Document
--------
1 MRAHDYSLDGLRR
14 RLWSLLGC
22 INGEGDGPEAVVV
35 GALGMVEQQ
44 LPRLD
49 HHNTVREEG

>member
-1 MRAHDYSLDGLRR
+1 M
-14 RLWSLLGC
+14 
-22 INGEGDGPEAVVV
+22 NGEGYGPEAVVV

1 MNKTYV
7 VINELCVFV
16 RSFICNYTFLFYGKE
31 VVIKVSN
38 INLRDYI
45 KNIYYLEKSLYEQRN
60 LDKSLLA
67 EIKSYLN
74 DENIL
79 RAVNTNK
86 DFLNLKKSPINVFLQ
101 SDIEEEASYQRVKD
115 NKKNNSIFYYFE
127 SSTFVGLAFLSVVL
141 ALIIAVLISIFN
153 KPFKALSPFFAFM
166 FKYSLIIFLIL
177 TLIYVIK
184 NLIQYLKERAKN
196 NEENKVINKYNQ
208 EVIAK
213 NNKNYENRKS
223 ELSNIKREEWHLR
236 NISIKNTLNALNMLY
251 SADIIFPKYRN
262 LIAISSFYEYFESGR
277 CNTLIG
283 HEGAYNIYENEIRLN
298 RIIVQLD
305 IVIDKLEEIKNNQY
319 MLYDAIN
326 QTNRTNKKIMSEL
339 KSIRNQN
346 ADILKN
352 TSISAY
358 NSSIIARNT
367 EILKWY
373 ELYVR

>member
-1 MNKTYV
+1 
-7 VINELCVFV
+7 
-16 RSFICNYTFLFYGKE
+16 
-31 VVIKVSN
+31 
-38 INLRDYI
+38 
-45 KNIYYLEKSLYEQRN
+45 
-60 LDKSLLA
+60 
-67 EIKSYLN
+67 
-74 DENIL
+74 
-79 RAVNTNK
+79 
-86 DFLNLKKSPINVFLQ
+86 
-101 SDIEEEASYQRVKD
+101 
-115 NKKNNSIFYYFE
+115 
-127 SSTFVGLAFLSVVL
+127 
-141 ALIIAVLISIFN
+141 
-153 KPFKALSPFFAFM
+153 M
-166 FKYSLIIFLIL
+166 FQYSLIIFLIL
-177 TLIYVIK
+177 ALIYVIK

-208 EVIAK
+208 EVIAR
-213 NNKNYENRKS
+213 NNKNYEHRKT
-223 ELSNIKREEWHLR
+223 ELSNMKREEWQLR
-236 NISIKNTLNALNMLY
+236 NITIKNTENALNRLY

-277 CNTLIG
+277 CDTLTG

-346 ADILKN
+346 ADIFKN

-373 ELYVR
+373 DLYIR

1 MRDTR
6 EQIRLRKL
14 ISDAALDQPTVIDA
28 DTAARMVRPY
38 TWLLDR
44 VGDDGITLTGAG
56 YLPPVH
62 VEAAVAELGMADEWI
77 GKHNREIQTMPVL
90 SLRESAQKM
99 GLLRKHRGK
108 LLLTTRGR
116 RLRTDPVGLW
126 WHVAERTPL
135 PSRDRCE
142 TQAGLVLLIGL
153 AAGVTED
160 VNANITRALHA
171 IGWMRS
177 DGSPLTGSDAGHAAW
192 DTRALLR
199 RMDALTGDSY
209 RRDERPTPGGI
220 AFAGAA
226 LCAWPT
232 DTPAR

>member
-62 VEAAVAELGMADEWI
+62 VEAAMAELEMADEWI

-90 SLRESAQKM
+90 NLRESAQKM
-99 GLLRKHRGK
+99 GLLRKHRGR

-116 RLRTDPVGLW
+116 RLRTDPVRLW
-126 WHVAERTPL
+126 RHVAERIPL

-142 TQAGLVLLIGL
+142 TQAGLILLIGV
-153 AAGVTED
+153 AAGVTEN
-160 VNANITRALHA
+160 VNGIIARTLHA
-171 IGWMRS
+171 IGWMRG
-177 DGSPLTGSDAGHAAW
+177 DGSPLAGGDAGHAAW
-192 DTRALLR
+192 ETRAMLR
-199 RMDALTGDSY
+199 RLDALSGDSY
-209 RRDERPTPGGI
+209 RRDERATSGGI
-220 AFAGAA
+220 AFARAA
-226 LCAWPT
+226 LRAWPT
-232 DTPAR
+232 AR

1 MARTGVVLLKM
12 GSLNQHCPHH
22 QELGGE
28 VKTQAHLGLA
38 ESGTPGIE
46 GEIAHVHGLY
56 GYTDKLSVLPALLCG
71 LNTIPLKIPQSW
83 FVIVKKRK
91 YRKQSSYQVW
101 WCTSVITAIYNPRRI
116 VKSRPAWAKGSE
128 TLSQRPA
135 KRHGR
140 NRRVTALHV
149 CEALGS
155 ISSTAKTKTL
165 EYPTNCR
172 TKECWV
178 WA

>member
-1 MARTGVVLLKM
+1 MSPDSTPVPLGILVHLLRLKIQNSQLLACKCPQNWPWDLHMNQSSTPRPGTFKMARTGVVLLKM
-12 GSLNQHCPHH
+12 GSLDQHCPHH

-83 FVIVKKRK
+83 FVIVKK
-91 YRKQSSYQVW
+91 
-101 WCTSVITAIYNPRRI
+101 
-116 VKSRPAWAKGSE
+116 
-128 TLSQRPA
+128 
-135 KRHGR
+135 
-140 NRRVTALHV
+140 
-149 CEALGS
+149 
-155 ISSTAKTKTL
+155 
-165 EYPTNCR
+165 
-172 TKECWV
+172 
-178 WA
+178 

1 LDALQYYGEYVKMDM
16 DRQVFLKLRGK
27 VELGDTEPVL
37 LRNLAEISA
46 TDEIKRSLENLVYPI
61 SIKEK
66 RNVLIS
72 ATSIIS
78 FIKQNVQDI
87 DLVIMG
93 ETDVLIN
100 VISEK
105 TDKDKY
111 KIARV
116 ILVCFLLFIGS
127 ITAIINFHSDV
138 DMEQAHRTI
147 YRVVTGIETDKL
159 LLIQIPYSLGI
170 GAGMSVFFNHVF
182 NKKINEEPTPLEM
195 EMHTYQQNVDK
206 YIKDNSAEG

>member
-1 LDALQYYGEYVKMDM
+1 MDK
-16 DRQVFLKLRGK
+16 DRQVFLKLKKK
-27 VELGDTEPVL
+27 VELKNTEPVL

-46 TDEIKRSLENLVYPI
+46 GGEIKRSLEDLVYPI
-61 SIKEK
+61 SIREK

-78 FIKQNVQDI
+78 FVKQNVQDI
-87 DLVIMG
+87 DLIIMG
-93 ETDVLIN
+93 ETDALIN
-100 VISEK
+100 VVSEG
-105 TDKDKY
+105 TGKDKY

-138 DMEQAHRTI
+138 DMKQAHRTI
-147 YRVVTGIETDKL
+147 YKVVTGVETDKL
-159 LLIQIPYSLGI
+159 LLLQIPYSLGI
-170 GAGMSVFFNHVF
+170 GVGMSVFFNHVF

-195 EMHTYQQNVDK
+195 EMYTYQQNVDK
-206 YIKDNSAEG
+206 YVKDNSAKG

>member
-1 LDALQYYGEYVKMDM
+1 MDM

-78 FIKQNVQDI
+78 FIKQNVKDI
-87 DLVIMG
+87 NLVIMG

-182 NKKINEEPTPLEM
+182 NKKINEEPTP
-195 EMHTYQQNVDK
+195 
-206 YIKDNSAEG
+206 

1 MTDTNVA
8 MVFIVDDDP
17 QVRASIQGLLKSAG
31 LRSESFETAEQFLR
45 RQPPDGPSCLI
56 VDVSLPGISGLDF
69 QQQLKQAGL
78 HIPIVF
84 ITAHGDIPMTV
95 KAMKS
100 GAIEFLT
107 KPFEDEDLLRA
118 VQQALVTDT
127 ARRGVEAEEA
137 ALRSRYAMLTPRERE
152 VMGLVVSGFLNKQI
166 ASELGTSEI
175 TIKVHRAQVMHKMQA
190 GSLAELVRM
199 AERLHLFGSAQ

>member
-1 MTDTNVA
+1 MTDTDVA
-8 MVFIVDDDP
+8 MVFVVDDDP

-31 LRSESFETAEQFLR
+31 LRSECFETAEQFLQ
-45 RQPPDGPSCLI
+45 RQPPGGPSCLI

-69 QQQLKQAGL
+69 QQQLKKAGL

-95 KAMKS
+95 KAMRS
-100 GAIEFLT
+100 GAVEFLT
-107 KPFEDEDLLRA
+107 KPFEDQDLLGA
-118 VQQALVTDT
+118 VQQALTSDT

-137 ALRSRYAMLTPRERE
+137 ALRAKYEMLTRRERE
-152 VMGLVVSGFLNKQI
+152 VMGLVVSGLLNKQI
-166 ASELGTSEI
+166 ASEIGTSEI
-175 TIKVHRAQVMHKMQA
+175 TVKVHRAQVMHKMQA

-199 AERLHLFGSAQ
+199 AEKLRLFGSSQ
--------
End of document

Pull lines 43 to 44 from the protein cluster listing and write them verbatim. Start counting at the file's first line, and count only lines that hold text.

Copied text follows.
305 IVIDKLEEIKNNQY
319 MLYDAIN